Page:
The summer of 2017 has brought about a massive migration of talent west in the NBA.
The Eastern Conference lost three All-Stars and three of the conference’s signature talents. Former Indiana Pacers superstar Paul George was dealt to the Oklahoma City Thunder, the Chicago Bulls dealt three-time All-Star Jimmy Butler to the Minnesota Timberwolves, and Atlanta Hawks star Paul Millsap signed with the Denver Nuggets. Heck, even Brook Lopez got dealt to the Los Angeles Lakers.
— ESPN (@espn) July 1, 2017
Once again, the Western Conference will dominate the league in the 2017-18 season. The West will have 12 teams legitimately eyeing a playoff spot, while the legitimate teams in the East tally up to somewhere in the region of five.
In short, it’s pretty ugly.
Alas, there is still one area where the Eastern Conference is stacked with talent: point guard. And the exciting thing about this very deep position isn’t just how good all of these guys are, but how different they all are. Who you think the best point guard in the East is really says more about you than it does about them.
That said, here’s my ranking of the great class of point guards in the Eastern Conference.
5. Kemba Walker, Charlotte Hornets
Kemba Walker belongs in the elite class of point guards in the NBA, but usually doesn’t get the credit.
The Hornets struggle with inconsistency, both on a year-to-year basis and throughout the course of the season. But the Hornets were legitimately good in Walker’s breakout season, 2015-16. And their struggles last year were in spite of Walker’s continuing improvement.
His statistical profile hangs with his contemporaries on this list. He scores with good efficiency, is a decent playmaker, and his defensive shortcomings have never held the Hornets back from being strong defensively as a team.
The former UConn guard deserves a spot in this conversation, and with continued improvement and a couple more playoff seasons for the Hornets, he could see himself moving up the list.
3. Kyrie Irving ‘The Shot’ (Game 7, 2016 NBA Finals) pic.twitter.com/Nc5PjCqEOA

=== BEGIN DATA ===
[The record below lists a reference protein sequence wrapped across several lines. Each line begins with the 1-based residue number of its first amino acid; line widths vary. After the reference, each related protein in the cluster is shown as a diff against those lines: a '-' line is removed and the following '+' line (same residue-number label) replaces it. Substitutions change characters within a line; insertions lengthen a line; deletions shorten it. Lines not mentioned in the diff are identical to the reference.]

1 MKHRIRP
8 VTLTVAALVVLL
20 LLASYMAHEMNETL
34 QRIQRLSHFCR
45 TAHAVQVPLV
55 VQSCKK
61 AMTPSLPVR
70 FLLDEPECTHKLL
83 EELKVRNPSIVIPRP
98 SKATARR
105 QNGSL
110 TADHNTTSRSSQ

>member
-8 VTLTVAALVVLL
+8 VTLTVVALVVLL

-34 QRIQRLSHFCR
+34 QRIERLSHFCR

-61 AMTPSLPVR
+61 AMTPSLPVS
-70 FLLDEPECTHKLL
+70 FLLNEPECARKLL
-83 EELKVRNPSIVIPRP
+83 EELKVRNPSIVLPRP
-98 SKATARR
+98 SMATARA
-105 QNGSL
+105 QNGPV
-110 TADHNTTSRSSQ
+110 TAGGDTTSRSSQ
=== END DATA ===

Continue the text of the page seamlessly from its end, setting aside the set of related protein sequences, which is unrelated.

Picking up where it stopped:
— The Fuzz (@TheFuzzNBA) August 4, 2017
4. Kyrie Irving, Boston Celtics
There is likely no player in the league with a bigger gap between his reputation and his actual impact than Kyrie Irving.
The former Duke guard hit one of the greatest shots in NBA history. He scores a lot of points, and looks extremely good doing it. At this point in time, we have virtually no evidence of whether or not he helps your team win.
The only successful teams he has ever been on were with the greatest player of a generation, maybe the greatest player of all-time. With the Celtics next year, he will have the chance to prove what he is really made of.
For now, he is a number two option who doesn’t play defense, a reluctant passer, and a mediocre play maker. He’s young, and he certainly looks like a great NBA player when he’s on the court. But for now, he is simply good, and that’s nothing to be ashamed of.
— Park Street Sports (@ParkStreetSport) August 23, 2017
3. Isaiah Thomas, Cleveland Cavaliers
Despite being traded, The Little Guy had one of the most impressive offensive seasons in history last year. Thomas was second in the league in Offensive Win Shares (OWS), behind only MVP runner-up James Harden. Among players with a usage rate of 30 percent or higher, Thomas had the best True Shooting percentage (TS%) at 62.5 percent, beating Harden, Kawhi Leonard, and LeBron James. With their star point guard on the floor, the Celtics boasted an outstanding 113.5 offensive rating.
There are legitimate arguments to be made about whether Thomas’ glaring defensive flaws outweigh his excellent offensive production. A major issue was not just the Celtics feeling the need to hide Thomas on defense, but The Little Guy’s teammates trying to overcompensate for his defensive weakness, ultimately poking holes in the team’s overall defensive scheme.